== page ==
Earlier this month, Orange announced the creation of a Data and AI Ethics Council made up of 11 independent, recognized experts, chaired by Orange's chairman and CEO, Stephane Richard. According to the press release, the Council will "draw up ethics guidelines for the responsible use of data and AI at Orange, and monitor its implementation within the Group's entities." The Council will be involved in a large variety of topics, "for example, to ensure that AI-based systems developed by the Group have incorporated the principles of non-discrimination and equality in their design, or that they do not run the risk of invading privacy."
The types of unethical recommendations and ethically unrestrained outcomes that AI is capable of generating are well known. For example, when applied to facial recognition, AI tends to be a lot more accurate at recognizing light-skinned than dark-skinned faces. It's also somewhat better at recognizing males than females. AI-driven chatbots that are exposed to the Internet have no qualms about picking up and using offensive slurs for all to see or hear (and wince at). In the context of specific telco use cases, Orange's announcement singled out the risk of invading privacy when a telco uses AI to analyze network data to detect the causes of a failure in a video over fiber service.
For reasons like these, AI ethics has been a big preoccupation of the high-tech industry for many years. And there are literally dozens upon dozens of industry groupings and associations researching, publishing and lobbying on AI ethics and AI ethics standards to show for it. Hence it's certainly good to see Orange take this initiative. If they're thought about only in isolation, though, deliberations and standards around AI ethics have a fundamental flaw. That's because they tend to assume that control over ethical outcomes is determined largely or even entirely by ethics-related design and implementation factors. Which is true – right up until the point when the AI gets hacked into and re-programmed to behave unethically. Boom – so much for all the due diligence on ethics.
Finding solutions to protect against AI being hacked isn't the field of AI ethics, it's the related but fundamentally different field of AI security. And here the comparison between the huge amount of industry collaboration going into AI ethics and the much smaller amount going into AI security is pretty striking. All the AIs that are commercially deployed today are protected against cyberattacks by proprietary security mechanisms of varying quality or they're not secured at all. And, by the way, that includes all those cyber security products out there that are positioned as being "AI-driven."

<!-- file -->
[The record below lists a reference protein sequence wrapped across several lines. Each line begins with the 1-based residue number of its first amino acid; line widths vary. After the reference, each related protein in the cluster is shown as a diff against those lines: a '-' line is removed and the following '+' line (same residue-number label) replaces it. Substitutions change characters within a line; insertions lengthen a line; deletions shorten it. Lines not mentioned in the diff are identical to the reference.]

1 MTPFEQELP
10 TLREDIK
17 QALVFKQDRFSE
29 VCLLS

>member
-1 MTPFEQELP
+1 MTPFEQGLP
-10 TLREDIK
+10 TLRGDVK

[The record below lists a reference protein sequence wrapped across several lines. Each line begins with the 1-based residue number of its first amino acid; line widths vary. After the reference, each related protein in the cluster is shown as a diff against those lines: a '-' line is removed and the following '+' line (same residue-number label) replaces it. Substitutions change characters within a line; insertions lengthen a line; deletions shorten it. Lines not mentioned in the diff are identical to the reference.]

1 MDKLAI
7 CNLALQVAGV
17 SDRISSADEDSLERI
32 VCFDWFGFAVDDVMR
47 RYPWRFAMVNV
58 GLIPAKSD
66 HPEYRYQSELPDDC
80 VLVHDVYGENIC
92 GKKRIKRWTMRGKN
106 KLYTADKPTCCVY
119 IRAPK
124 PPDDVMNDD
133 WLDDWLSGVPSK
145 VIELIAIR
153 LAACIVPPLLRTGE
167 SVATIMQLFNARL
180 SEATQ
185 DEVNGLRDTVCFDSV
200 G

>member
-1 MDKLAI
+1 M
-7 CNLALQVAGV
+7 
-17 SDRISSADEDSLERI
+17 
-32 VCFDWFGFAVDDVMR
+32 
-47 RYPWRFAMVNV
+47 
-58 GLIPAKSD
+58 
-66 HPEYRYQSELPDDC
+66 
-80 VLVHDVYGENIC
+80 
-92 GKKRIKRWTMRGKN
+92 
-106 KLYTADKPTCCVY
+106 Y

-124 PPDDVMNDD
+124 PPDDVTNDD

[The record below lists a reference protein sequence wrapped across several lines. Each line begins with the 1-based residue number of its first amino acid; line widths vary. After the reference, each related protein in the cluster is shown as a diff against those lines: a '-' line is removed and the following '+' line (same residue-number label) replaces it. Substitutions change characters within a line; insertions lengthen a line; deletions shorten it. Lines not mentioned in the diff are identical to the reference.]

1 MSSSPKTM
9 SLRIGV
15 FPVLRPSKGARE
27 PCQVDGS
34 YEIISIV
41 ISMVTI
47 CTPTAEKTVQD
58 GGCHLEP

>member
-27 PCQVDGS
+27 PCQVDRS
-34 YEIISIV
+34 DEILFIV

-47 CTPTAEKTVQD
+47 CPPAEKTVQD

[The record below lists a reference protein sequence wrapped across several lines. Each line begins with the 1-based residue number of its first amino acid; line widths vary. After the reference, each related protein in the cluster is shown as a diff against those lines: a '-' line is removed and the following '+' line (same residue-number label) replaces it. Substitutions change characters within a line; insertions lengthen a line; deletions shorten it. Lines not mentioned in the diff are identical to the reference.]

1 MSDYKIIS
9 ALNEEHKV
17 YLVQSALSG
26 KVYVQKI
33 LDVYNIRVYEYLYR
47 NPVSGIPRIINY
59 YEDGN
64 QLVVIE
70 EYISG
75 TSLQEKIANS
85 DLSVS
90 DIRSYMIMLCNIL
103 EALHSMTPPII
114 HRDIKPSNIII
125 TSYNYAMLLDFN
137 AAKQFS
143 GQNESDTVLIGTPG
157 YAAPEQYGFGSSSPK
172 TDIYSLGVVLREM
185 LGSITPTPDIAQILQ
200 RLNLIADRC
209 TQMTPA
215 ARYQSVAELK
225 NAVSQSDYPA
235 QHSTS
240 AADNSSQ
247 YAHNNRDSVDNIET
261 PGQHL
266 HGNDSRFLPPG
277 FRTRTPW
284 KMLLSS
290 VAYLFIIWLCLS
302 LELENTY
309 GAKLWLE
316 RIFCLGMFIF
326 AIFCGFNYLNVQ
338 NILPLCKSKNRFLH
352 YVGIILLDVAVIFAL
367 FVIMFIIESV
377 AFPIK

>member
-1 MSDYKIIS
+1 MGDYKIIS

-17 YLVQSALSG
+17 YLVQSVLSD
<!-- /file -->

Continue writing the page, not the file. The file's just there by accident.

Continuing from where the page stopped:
The biggest collaboration effort in defining standards for AI security is being undertaken by the European Telecommunications Standards Institute (ETSI). At the end of 2019, ETSI created the Securing AI (SAI) Industry Specification Group (ISG). The group's work is organized around five "Phase 1" Work Items – these are focused on The Problem Statement; AI Threat Ontology; Secure AI Supply Chain; Security Testing AI; and Mitigation Strategy. Phase two has recently got underway, focusing initially on the role of hardware in AI security. Why is it the telecom sector that's leading in AI security standards? For one thing it has a comparatively good track record of collaborating in defining as well as adhering to standards. Telcos are also best placed to shut down volumes of connected devices that have gone rogue on behalf of all sectors of industry and society – whether that's due to an AI having been hacked or for any other reason.
The SAI ISG now has approaching 50 members. Its chaired by BT and both Telefonica and Deutsche Telekom are members. Orange is arguably Europe's leading cybersecurity provider now. This position has been built up on the back of key acquisitions made in the UK and the Netherlands by its cybersecurity business, Orange Cyberdefense. If Orange wants to be a European leader in addressing all the risks as well as the opportunities of AI holistically, participating in this key ISG might complement the work of the new Council very nicely.
— Patrick Donegan, Principal Analyst, HardenStance